IT WAS THE worst media sacking of a professional athlete since sports journalists raked Muhammad Ali over the coals in the 1960s.
That would be the skewering of Baltimore Ravens middle linebacker Ray Lewis, who, if you believe what you read in the papers and hear on television and radio, is the model for Psychotic, Homicidal Pro Athletes With Knives. At least two letter writers to the New York Daily News voiced their opinion that Lewis was guilty of killing Jacinth Baker and Richard Lollar, two Decatur, Ga., men stabbed to death outside an Atlanta nightclub after Super Bowl XXXIV.
Fulton County prosecutors charged Lewis, Reginald Oakley and Joseph Sweeting with murder and aggravated assault in the deaths. They dropped charges against Lewis when only one of a wealth of witnesses - a convicted and admitted con artist - testified that the football star threw a punch but didn't stab anyone. Then the prosecutorial team contacted Lewis' lawyers and offered a plea bargain - his testimony against Sweeting and Oakley in exchange for pleading guilty to a misdemeanor obstruction of justice charge. But Sweeting and Oakley were acquitted in what must have been the worst cases of prosecutorial incompetence in years.
None of that mattered to the media horde that has pilloried Lewis before Super Bowl XXXV and since. Lewis wasn't humble enough. He wasn't contrite enough about the two "victims." Lewis isn't a good role model for kids, they said in a clear case of journalistic unnecessary roughness.
Rick Reilly of Sports Illustrated was one writer among many to wax righteous. Perhaps America's best columnist, Reilly joined the Bash Lewis Club in the issue that appeared just before the Super Bowl.
In a column titled "Fatal Distractions," Reilly contended that Lewis, Oakley and Sweeting left Baker and Lollar "bleeding on a street corner in Atlanta."
Lollar, according to the piece, was a hard-working barber awaiting the birth of his daughter. Baker was an artist who sent money home to his grandmommy.
Weeping, aren't you? Regular choirboys, Baker and Lollar, if we believe Reilly. No mention of their drug and firearm convictions, or of their friends' testimony that the two were part of a group that had consumed alcohol and several blunts - cigar wrappings filled with marijuana - that night. No mention of the at least five bags of marijuana police found on Baker. Not even a hint that these two walked toward Lewis' limousine shouting expletives and challenges to fight. And if you're wondering about that champagne bottle Baker used to crack open Oakley's head, forget it. You won't read about it in Reilly's column.
Nah, it's just a story of two wonderful, All-American boy-next-door lads who found themselves at the mercy of some vicious hombres one night. But Reilly stands by his column.
"I knew that Baker in the fight had hit [Oakley] with a champagne bottle," Reilly said in a telephone interview. "I had conflicting accounts of why he did that. It was unclear to me who started the fight. I don't know what [Baker and Lollar] did to contribute to the fight."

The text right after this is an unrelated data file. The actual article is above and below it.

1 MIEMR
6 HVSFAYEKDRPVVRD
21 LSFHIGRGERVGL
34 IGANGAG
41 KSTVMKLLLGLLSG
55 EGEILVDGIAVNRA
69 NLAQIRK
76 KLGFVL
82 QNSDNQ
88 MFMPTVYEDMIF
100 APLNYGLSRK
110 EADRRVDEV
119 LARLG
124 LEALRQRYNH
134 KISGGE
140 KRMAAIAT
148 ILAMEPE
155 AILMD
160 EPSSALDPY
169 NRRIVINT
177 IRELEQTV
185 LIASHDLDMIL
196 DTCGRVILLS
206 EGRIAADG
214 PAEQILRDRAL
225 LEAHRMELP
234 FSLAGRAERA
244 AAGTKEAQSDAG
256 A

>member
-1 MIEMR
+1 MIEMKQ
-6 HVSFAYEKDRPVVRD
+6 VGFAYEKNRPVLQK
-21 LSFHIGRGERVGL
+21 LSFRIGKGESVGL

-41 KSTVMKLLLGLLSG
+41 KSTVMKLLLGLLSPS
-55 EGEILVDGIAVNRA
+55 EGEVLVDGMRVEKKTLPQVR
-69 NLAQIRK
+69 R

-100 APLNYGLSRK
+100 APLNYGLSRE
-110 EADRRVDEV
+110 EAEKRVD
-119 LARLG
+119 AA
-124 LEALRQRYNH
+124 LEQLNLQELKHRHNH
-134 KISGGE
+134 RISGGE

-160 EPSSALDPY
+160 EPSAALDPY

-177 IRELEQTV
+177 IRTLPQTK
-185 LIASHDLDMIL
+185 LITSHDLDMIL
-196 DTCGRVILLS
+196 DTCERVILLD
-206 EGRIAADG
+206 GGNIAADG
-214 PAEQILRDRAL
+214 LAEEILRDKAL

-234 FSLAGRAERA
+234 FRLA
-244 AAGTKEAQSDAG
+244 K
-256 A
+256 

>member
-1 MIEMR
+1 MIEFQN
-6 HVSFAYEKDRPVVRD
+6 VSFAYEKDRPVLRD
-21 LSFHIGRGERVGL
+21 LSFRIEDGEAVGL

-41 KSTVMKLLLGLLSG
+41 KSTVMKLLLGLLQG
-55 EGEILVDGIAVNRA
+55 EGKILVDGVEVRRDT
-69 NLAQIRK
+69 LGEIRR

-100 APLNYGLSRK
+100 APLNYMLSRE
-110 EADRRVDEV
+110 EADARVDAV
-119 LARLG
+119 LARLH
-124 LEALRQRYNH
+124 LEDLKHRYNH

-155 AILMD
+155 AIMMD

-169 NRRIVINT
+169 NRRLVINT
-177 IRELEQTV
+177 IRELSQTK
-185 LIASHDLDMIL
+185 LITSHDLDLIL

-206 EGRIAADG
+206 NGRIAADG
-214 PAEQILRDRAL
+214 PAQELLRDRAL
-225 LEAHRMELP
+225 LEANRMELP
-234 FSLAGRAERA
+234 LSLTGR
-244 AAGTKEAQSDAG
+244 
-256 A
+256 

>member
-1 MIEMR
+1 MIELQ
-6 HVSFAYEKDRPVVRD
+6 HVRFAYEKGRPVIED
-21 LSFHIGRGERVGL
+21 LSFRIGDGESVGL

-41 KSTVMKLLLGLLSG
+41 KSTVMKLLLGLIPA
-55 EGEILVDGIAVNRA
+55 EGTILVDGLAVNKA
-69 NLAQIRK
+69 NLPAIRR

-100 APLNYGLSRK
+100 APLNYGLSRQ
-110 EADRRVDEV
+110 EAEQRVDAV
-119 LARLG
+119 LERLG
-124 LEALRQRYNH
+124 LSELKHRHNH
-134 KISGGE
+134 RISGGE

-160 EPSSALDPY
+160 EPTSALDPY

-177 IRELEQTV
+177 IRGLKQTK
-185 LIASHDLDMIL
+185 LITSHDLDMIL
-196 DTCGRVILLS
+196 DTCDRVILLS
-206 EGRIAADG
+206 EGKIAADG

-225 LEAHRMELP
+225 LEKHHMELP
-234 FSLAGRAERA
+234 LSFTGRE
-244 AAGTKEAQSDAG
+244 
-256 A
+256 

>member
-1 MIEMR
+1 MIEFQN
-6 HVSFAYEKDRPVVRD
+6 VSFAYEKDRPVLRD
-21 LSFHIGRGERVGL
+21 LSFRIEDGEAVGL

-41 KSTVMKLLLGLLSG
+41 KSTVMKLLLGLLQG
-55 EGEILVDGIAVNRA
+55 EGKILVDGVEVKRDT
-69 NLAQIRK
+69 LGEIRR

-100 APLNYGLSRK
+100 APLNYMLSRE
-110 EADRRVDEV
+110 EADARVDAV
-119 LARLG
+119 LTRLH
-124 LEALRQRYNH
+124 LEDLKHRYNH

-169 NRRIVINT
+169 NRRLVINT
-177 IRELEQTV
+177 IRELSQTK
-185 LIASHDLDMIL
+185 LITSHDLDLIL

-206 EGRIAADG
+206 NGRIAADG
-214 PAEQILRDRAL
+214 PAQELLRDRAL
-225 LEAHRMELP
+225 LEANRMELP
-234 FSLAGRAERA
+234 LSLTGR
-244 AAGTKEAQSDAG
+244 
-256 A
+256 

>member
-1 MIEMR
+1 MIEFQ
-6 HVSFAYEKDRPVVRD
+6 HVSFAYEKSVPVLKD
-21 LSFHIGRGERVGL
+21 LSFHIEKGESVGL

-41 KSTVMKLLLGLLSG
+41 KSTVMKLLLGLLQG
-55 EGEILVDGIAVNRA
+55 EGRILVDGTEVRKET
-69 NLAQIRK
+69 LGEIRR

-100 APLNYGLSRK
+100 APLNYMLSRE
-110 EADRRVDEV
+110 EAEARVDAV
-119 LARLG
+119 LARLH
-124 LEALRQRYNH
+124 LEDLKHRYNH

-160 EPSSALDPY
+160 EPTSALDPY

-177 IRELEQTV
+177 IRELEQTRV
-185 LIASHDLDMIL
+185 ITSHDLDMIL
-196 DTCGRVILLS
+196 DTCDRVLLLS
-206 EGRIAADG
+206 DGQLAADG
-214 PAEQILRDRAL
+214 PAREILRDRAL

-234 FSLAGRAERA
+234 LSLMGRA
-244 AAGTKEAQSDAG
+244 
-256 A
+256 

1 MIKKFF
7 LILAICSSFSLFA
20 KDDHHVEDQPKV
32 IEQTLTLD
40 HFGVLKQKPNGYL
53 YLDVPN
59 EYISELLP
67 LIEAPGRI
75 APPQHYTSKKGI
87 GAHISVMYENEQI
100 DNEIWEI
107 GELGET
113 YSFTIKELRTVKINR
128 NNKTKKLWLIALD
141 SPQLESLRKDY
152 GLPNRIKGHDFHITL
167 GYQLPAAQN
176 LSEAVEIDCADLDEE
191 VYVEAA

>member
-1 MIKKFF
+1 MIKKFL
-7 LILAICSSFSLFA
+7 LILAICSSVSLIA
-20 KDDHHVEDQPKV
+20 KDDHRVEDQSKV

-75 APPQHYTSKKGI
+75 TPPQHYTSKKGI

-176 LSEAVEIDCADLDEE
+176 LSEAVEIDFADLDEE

Reilly interviewed the woman Lollar was going to marry and some of both men's relatives for the column. Not exactly the most dispassionate and objective parties to rely on. He said he couldn't delve further into the characters of Baker and Lollar because there's only so much information he could get into one piece. He didn't write, Reilly said, about Lewis' other run-ins with the law either.
But why wait one year to write about this one?
"It's not so ironic if he's not in the Super Bowl," Reilly answered. "He's in the Super Bowl, the best player in the game, and I knew the media would make him into a god. I didn't want people to forget these two guys were dead."
That might be a valid point, except that's not what the media did. Reilly just became one in a series of sportswriters and broadcasters implying Lewis was guilty of something and giving only the partial story of what happened on that Atlanta street.
But at least Reilly had the guts and common decency to return calls about his column. Jay Thomas, host of a morning radio show on New York's WTJN, had on the air two days after the Super Bowl a woman who claimed to be Lollar's aunt and who brazenly claimed Lewis was guilty of killing him.
She flat-out lied about the testimony of several witnesses. I called Thomas' producer, told him the woman had lied and offered to come on the show to give a more balanced viewpoint. I received no return call.
I made a second call yesterday, and the producer said Thomas may have decided that the story was too old. Odd, considering he had Lollar's aunt on a full year after he was killed.
Lewis said in June he would have nothing further to say to the media on this matter. He stuck to his guns throughout some vicious, ugly and borderline libelous media coverage before and after the Super Bowl.
The main problem we media types have with him is that he refuses to jump through our hoop - or over our goal post. He wouldn't do that even if he liked us. I don't think he does.
Given our treatment of him, can we really blame him?